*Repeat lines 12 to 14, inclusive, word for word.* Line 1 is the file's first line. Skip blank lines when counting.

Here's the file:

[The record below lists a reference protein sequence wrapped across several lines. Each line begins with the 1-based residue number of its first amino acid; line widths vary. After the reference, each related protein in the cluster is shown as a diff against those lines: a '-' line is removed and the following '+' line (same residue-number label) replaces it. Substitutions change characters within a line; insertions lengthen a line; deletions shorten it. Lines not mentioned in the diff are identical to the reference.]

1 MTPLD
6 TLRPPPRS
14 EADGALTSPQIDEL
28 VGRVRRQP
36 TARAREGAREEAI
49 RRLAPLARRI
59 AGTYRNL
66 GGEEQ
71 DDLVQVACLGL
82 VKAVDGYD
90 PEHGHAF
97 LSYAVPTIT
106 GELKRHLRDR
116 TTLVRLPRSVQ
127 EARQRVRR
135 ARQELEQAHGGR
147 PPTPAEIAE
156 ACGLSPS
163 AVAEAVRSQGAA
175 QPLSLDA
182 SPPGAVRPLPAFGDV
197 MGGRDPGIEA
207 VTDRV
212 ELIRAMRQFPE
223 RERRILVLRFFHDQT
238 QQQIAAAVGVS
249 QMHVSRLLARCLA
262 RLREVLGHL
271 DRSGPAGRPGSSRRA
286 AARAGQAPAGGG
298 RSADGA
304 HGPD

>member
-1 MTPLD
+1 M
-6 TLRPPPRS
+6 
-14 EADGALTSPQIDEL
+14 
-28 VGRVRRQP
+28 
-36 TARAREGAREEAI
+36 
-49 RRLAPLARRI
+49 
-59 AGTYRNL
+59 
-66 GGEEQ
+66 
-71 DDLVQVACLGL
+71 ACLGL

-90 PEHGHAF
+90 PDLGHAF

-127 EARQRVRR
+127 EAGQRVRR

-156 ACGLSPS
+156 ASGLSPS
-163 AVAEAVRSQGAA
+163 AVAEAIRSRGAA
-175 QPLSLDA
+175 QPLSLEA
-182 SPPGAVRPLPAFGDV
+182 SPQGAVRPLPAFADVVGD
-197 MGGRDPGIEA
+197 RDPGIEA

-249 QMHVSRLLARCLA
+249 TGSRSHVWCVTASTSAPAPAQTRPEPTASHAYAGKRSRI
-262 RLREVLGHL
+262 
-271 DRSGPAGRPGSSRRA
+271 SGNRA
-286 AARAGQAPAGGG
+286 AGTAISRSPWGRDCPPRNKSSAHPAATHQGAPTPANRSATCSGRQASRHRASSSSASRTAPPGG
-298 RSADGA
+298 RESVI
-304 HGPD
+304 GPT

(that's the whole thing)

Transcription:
90 PEHGHAF
97 LSYAVPTIT
106 GELKRHLRDR